As the media and entertainment industry becomes more and more global, the challenge of creating and managing the number of different versions of a piece of content is growing rapidly. At any given time, a single piece of content can have dozens of versions to support all the formats, languages, and local regulations. This is why SMPTE published the IMF (Interoperable Master Format) standard. For Signiant, with so many of our customers using our software in their localization workflows, it has been interesting to watch the adoption and evolution of this standard.
The evolution of the IMF
Since its debut, the IMF has undergone a fair amount of evolution, impacted both by the changing conditions of the industry, and the input and actions of many organizations within it. In 2018, the Hollywood Professional Association (HPA) formed an IMF user group, with a membership of 107 companies (including the likes of Disney, HBO, and Netflix) and growing. This collective has participated in educating many throughout the industry about the IMF and its intricacies, hosting tutorials and Q&As at major M&E trade shows such as NAB.
The willingness of SMPTE and its partners to invest in the IMF standard and keep up with industry dynamics is key to garnering adoption. After all, expansion and globalization of the industry are what inspired its creation; if it remained static as those forces continued to shape media it would quickly defeat its own purpose.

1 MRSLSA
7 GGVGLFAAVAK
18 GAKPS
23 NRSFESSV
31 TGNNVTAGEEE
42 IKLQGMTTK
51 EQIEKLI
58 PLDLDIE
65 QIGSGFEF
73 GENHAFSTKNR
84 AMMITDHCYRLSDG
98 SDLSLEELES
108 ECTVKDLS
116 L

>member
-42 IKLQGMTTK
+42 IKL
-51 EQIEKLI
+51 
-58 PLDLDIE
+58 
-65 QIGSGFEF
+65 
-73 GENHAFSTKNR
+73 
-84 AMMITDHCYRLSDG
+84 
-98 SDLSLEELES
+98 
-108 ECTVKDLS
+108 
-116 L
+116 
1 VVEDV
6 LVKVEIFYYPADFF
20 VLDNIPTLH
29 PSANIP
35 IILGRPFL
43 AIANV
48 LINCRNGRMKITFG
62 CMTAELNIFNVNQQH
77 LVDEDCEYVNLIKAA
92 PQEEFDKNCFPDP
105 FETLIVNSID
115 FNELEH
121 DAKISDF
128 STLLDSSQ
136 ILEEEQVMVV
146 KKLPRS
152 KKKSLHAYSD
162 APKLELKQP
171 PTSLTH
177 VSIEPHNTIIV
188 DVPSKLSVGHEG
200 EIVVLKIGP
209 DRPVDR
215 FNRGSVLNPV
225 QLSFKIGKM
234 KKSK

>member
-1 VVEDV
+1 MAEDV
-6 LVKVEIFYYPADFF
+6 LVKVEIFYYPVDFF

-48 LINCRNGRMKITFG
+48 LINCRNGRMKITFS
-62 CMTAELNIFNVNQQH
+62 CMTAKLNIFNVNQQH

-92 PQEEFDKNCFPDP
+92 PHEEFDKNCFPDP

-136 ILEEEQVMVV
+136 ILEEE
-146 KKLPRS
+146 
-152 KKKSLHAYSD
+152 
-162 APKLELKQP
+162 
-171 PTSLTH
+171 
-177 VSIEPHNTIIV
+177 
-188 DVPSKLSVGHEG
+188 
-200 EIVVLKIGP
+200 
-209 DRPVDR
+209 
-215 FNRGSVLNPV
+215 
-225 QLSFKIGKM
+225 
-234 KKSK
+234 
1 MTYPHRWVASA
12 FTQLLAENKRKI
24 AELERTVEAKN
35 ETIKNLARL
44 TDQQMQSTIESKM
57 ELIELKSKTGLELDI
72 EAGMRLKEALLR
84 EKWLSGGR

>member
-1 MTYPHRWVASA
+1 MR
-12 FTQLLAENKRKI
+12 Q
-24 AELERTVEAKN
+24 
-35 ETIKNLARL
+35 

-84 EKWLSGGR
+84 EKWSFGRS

In June of 2020, SMPTE announced a number of revisions to core IMF Standards Documents focused on adapting to compliance implementation realities, ensure consistency for end-users, and introduce new support features for technologies such as timed text. As reported by Sports Video Group, Bruce Devlin, standards vice president for SMPTE stated: “IMF is maturing as a standard, and revisions to SMPTE IMF standards documents reflect increasing adoption of the standard and learned wisdom through operational practice across the theatrical and broadcast communities.”
This past April, at the remote NAB Show, HPA’s user group hosted a nearly two hour deep dive into the format, highlighting new products designed to integrate with the IMF. In this way, industry stalwarts not only watch IMF adapts to a changing climate, but as the standard itself drives innovations in media technology, with a wide range of businesses seeking to enhance the processes of adoption, validation, and implementation.
While the IMF standard is quite powerful in solving important and complex problems, it’s not very user-friendly. For creative end-users who need to work with the standard, that can be a hurdle to adoption. That is why Signiant added IMF support to Media Shuttle to make it much easier to navigate an IMF package and extract just the files required for a specific version. To learn more about Media Shuttle’s IMF support, check out this article and to keep up with the IMF standard, join the user group here.